THE HAGUE, Netherlands — Israeli forces may have committed war crimes when they stormed an aid flotilla boat heading to Gaza, but the possible crimes aren't grave enough to merit a prosecution at the International Criminal Court, the court's prosecutor said Thursday.
Eight Turks and one Turkish-American were killed and several other pro-Palestinian activists were wounded when Israeli commandos stormed the ship Mavi Marmara on May 31, 2010.
"Following a thorough legal and factual analysis of the information available, I have concluded that there is a reasonable basis to believe that war crimes under the jurisdiction of the International Criminal Court were committed on one of the vessels, the Mavi Marmara, when Israeli Defense Forces intercepted the 'Gaza Freedom Flotilla' on 31 May 2010," Prosecutor Fatou Bensouda said in a statement.
But Bensouda said that any cases relating to the storming "would not be of sufficient gravity to justify further action by the ICC."
"Without in any way minimizing the impact of the alleged crimes on the victims and their families, I have to be guided by the Rome Statute, in accordance with which, the ICC shall prioritize war crimes committed on a large scale or pursuant to a plan or policy," Bensouda said, referring to the court's founding document.
In a written statement, Israel's Foreign Ministry welcomed the decision to close the preliminary probe into a case it called "legally unfounded and politically motivated."
It added that the investigation, formally known as a preliminary examination, had been closed without the prosecutor "seeing a need to address the issue of resort to self-defense by IDF soldiers who were confronted, as mentioned in the report, by violence" from activists on the flotilla.
Bensouda opened a preliminary investigation last year after the tiny African state of Comoros — which is a member of the court — filed a complaint about the boarding of the ship which was flying under a Comoros flag.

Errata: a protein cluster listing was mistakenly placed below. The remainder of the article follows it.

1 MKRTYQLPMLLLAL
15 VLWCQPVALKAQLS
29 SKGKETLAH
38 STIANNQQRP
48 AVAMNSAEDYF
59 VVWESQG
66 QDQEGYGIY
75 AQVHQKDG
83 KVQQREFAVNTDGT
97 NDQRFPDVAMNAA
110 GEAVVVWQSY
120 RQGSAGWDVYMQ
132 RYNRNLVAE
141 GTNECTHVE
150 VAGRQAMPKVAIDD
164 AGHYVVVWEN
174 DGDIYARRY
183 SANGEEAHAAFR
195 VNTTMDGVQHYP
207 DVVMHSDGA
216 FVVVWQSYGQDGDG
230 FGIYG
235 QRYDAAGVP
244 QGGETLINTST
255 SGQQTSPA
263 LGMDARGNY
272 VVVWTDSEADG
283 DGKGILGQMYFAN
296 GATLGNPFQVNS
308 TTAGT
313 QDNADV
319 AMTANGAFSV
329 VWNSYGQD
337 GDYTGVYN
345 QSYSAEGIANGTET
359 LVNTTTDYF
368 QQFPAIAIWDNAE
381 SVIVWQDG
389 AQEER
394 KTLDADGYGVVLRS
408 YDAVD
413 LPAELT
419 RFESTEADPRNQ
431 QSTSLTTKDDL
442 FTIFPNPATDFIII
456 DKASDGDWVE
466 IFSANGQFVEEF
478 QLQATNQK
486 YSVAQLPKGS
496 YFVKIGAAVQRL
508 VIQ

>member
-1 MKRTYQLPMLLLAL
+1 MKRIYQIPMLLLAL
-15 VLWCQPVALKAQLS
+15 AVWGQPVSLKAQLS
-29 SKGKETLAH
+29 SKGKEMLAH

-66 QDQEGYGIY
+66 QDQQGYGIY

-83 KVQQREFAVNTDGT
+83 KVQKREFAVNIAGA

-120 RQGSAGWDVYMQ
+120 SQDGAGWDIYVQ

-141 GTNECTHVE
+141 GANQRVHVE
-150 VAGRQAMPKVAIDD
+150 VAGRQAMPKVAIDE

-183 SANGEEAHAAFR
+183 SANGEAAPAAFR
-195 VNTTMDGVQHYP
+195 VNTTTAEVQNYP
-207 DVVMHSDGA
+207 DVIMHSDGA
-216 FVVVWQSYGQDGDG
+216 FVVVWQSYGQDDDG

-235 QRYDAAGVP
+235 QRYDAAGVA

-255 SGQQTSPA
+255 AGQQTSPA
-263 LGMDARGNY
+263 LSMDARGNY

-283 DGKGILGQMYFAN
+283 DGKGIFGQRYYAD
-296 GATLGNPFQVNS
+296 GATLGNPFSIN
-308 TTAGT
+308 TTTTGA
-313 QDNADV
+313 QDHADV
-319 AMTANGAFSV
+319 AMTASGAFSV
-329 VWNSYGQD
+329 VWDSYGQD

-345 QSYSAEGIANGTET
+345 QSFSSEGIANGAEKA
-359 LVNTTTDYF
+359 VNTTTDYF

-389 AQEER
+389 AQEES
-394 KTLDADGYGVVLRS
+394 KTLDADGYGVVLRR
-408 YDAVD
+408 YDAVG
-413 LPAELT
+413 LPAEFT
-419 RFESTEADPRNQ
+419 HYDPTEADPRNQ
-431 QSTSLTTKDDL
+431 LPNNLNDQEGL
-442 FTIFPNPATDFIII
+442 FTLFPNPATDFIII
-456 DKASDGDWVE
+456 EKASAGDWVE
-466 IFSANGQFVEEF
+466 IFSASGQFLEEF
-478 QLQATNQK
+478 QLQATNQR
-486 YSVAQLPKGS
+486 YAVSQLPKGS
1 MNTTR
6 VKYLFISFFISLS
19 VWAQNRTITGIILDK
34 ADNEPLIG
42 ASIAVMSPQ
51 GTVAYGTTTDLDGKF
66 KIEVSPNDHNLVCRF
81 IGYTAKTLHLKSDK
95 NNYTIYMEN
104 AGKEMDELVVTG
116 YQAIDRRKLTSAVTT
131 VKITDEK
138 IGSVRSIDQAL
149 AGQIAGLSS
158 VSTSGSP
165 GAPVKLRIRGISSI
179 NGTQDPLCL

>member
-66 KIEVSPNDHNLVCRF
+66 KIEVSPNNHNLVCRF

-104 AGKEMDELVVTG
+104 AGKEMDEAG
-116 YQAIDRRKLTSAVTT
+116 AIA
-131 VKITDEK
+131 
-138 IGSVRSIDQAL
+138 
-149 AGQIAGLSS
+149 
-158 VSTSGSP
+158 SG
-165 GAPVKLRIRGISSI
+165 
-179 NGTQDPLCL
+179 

A Turkish lawyer representing Comoros vowed not to give up the case.
"This is a moral struggle that we're pursuing by ourselves. It's a legal struggle, a struggle in the name of humanity. This struggle isn't over," attorney Ramazan Ariturk told reporters in Istanbul. "We will object to a higher court at the International Criminal Court and we believe without a doubt that we will prevail."
In a 61-page report, prosecutors concluded that "there is a reasonable basis to believe" that Israeli forces may have committed the crimes of wilful killing, wilfully causing serious injury and committing outrages upon personal dignity.
The report said that the findings were based on "information available at this stage" and that ICC prosecutors didn't collect the evidence.
A U.N. report in July 2011 found that the raid was justified, but that Israel used excessive force.
Israel and Turkey are not members of the court, which only has jurisdiction over its members, over cases that are referred to it by the U.N. Security Council and over events that take place on the territory of member states.
Turkish lawyers seeking an ICC case turned to Comoros because the tiny nation is a member of the court and the Mavi Marmara was registered under the country's flag, giving the court jurisdiction.
They pointed to another ICC case, in Sudan, in which the court opened a prosecution of a rebel accused of leading an attack on African Union peacekeepers in Darfur in which a similar number of people died.
"The same International Criminal Court accepted the gravity of the Abu Garda case in the Sudan in which 11 people were allegedly killed," Ariturk said. "In this situation, the International Criminal Court has set a double standard and the International Criminal Court has nullified itself."
In their report, prosecutors addressed the similarities in the number of victims in the two cases, but added there was also a key difference, because the Darfur rebels deliberately attacked peacekeepers and their actions are therefore considered by international jurists to be "violent crimes of exceptionally serious gravity."
Ayse Wieting in Istanbul, and Peter Enav in Jerusalem, contributed to this report.